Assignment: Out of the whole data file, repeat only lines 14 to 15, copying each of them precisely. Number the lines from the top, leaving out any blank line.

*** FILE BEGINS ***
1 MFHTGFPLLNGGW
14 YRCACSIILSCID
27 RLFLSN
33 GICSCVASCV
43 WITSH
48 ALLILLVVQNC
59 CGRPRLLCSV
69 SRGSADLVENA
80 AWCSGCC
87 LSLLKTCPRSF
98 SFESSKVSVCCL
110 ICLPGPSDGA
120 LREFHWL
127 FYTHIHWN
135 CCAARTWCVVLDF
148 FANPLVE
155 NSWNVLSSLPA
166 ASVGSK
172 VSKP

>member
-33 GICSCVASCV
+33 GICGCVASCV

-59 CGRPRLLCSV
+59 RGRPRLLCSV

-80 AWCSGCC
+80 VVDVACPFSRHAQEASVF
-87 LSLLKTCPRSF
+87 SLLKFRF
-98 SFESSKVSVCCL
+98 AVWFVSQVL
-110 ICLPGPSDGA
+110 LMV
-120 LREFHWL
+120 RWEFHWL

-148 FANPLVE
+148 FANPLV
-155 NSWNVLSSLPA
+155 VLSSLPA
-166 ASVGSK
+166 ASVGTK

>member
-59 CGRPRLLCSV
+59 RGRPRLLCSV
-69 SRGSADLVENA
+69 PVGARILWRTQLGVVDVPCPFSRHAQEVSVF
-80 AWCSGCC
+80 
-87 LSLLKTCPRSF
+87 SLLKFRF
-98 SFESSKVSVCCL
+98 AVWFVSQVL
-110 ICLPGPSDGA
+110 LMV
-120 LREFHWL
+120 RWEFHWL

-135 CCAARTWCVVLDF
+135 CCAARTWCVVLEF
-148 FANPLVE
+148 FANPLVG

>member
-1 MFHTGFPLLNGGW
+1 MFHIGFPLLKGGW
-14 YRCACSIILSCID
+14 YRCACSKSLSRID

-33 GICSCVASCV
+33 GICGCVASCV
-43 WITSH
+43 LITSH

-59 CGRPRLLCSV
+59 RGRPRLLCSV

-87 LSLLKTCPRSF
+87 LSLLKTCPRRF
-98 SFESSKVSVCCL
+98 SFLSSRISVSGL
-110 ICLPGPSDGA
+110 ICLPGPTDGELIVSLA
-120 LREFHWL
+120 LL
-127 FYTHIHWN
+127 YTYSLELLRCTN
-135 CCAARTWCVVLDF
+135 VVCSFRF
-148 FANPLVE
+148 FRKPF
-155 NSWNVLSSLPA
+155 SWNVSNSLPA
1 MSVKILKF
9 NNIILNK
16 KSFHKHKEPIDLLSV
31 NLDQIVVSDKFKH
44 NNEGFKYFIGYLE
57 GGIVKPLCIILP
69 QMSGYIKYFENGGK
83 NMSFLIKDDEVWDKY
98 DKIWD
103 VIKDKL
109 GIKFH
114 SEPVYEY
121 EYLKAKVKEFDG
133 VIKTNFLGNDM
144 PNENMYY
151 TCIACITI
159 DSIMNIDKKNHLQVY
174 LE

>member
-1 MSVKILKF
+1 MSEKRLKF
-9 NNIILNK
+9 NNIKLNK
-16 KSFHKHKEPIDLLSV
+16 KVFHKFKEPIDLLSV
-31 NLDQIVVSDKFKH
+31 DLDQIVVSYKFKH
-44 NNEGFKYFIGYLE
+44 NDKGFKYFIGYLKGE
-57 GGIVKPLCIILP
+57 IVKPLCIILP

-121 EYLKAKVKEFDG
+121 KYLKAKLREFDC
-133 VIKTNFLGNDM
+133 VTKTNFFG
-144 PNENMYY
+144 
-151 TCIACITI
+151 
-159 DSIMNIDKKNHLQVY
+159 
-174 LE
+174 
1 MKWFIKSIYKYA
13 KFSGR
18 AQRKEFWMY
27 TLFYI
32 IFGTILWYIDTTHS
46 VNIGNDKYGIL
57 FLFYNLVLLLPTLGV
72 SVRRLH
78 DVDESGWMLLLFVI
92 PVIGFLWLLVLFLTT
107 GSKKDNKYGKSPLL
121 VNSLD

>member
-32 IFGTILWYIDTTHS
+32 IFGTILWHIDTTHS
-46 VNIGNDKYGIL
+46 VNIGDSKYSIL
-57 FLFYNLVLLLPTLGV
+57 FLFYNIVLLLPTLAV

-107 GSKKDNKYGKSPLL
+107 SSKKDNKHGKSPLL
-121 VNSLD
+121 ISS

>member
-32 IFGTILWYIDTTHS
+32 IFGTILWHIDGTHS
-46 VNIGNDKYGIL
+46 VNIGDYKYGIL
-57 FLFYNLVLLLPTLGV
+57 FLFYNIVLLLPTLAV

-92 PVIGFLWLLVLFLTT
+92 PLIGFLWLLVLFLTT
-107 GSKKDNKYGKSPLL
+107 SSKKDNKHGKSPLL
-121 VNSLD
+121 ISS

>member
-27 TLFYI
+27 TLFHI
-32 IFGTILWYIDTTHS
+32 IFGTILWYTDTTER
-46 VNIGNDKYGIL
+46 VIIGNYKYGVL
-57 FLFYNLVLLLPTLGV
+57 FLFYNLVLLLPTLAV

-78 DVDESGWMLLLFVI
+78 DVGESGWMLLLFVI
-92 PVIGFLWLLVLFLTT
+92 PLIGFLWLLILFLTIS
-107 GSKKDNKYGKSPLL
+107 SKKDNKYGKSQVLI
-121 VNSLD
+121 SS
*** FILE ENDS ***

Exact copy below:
127 FYTHIHWN
135 CCAARTWCVVLDF